FREQUENTLY ASKED QUESTIONS
What does the application process require?
1. The application form includes a description of the project,
a resume, a reference, and related experience.
2. If necessary, an interview with a panel comprising students,
faculty, and staff.
What type of proposal do I need to apply?
Students should apply with a definite project in mind, a clear
plan for exploring it, and a method for presenting it to others
and on the Student Think Tank website.
What if I don't have a definite project in mind?
Can I still apply?
Absolutely. The Berkman Center has put together a (still-growing)
idea bank that lists possible areas of exploration. Look over
the list and see if anything inspires you. Also feel free to come
in and talk to the faculty or staff of the Berkman Center to work
through some possibilities.
According to what criteria will the applications
In no order, we will be looking for:
1. The innovativeness of the core idea.
2. The creativity and ingenuity of (a) the method of exploration
and (b) the method of final presentation.
3. The commitment of applicant to the project and the Student Think Tank
4. The diverse background, talents, and perspectives the applicant
brings to the project.
Can I apply as a team with another person?
Yes - in fact, we encourage team applications.
Can I write my third-year paper as part of my Student Think Tank
Yes. Again, we encourage proposals in conjunction with third-year
papers. If possible, we will try to match students with interested
professors who could act as advisers to their third-year papers.
Is the Student Think Tank open only to law school students?
Not at all! We welcome applications from interested students in
any field. In fact, we hope to bring together diverse expertise
and perspectives in the Student Think Tank.
What type of product do I need to produce at
the end of my involvement with the Student Think Tank?
In keeping with the open and fluid nature of the web and the Berkman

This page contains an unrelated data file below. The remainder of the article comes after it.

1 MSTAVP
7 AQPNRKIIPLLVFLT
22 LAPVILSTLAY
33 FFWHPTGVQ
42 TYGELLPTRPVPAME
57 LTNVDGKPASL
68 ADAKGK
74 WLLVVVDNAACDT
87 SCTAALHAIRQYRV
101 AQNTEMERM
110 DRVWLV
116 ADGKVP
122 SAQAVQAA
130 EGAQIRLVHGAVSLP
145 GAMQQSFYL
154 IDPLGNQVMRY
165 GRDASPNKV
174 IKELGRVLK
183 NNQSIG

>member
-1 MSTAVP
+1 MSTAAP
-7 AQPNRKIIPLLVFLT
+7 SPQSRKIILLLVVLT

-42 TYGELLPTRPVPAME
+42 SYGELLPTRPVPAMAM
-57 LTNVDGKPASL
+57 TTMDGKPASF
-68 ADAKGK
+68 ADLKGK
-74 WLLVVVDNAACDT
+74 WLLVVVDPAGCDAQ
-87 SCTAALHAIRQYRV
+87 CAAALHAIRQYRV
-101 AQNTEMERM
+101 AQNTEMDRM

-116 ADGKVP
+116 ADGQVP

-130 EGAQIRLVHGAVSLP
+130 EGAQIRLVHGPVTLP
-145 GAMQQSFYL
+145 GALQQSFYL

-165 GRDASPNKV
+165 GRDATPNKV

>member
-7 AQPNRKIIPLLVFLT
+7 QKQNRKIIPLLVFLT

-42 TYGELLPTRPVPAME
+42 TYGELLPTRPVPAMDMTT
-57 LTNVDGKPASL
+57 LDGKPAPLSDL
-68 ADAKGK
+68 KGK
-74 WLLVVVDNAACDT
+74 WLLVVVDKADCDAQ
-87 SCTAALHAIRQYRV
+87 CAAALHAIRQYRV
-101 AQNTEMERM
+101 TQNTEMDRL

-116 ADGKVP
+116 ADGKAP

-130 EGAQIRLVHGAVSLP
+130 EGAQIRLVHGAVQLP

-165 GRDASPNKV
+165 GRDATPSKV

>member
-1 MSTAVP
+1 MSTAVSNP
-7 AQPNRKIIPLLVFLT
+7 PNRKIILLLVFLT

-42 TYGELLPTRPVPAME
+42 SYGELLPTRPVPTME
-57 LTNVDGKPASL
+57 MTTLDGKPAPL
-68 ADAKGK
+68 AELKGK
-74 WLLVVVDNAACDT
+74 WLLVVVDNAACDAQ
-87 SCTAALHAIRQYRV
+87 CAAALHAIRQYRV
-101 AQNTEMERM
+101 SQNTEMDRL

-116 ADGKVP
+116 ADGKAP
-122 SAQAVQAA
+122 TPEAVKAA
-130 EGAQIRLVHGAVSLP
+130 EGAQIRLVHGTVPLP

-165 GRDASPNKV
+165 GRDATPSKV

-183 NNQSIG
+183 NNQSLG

Center's commitment to multiple modes of expression, we welcome
a wide spectrum of modes for presentation of the final product.
Some examples we have thought of include: a paper, a website,
a web-based resource guide, a series of poems, a conference with
a briefing book or accompanying website, a working meeting with
a briefing book or accompanying website. This list is by no means
exhaustive. If you have a particular vision for how you would
like to communicate your idea, go with it.
What is the duration of the commitment?
Two semesters. Students selected in the fall semester will
continue through the spring. Students selected in the spring
semester will continue in the fall of the following academic year.
Are there other responsibilities besides creating
a final project?
Yes. At least once each semester, every student will present his
or her work-in-progress to the rest of the participants and to
affiliated Berkman Center staff and faculty. We anticipate
meeting approximately once a month. Each presenter
is responsible for sending out a précis in advance of the
presentation to all participants; in turn, participants are asked
to prepare a short written response,
with an eye towards constructive criticism for the presenter.
We hope that this will engender a dynamic space in which students,
faculty, and Berkman Center staff will think creatively together
about interesting issues of Internet and law, contributing to
each other's research and thought processes.
Is there a stipend?
Yes. The stipend is $350 per semester.
This amount is in addition to any reasonable expenses the implementation of your project may entail.